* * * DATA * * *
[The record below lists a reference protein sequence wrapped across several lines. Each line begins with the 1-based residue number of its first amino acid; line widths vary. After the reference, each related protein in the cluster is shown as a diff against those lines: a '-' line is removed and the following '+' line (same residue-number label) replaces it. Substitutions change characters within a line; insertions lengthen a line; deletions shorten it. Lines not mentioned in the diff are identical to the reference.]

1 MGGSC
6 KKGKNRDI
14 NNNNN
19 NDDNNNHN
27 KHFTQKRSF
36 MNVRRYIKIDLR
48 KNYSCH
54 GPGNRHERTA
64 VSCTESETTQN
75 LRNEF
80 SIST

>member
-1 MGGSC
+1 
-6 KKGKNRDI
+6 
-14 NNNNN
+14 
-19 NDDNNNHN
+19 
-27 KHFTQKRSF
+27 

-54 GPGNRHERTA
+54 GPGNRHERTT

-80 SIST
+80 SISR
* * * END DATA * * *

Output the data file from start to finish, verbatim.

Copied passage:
[The record below lists a reference protein sequence wrapped across several lines. Each line begins with the 1-based residue number of its first amino acid; line widths vary. After the reference, each related protein in the cluster is shown as a diff against those lines: a '-' line is removed and the following '+' line (same residue-number label) replaces it. Substitutions change characters within a line; insertions lengthen a line; deletions shorten it. Lines not mentioned in the diff are identical to the reference.]

1 MGGSC
6 KKGKNRDI
14 NNNNN
19 NDDNNNHN
27 KHFTQKRSF
36 MNVRRYIKIDLR
48 KNYSCH
54 GPGNRHERTA
64 VSCTESETTQN
75 LRNEF
80 SIST

>member
-1 MGGSC
+1 
-6 KKGKNRDI
+6 
-14 NNNNN
+14 
-19 NDDNNNHN
+19 
-27 KHFTQKRSF
+27 

-54 GPGNRHERTA
+54 GPGNRHERTT

-80 SIST
+80 SISR